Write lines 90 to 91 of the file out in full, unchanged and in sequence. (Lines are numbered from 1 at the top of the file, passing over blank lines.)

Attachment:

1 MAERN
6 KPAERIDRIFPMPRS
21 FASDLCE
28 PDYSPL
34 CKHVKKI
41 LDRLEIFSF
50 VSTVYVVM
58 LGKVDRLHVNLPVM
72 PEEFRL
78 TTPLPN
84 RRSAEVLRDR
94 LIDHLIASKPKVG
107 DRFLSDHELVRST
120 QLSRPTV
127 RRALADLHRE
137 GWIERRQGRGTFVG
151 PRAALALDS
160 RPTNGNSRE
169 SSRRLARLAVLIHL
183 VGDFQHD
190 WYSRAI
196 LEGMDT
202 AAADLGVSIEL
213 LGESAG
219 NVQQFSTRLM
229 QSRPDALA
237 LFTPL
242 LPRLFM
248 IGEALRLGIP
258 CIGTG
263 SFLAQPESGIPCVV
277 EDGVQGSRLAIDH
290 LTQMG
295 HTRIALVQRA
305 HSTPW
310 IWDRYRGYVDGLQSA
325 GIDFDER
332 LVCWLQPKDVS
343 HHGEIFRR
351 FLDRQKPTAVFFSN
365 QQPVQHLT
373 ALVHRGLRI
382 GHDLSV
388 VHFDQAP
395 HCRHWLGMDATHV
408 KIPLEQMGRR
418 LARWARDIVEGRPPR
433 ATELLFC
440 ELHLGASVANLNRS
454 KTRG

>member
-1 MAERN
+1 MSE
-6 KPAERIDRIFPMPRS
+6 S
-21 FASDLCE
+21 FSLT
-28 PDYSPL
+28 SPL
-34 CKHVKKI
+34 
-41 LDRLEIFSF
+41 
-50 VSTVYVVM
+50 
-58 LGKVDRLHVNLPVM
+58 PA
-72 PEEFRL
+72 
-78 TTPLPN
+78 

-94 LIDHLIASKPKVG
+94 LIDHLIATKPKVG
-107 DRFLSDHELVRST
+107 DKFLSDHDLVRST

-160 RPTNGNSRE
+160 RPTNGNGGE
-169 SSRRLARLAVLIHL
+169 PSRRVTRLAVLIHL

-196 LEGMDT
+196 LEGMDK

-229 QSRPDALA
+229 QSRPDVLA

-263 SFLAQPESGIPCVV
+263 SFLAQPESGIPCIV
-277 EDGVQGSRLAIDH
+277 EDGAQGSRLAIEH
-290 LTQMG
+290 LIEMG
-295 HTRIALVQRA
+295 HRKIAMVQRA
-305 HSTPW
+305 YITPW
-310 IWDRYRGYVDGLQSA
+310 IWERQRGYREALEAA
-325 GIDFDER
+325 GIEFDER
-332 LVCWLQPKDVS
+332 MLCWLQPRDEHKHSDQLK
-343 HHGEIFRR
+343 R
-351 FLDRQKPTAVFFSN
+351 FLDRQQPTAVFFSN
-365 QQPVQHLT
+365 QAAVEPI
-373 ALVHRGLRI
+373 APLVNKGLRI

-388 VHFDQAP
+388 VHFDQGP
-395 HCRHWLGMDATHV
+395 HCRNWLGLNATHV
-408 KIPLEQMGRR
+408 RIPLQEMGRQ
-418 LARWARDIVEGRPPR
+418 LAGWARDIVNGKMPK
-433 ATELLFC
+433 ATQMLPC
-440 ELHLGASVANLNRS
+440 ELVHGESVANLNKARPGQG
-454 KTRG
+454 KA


-295 HTRIALVQRA
+295 HRKIAMVQRA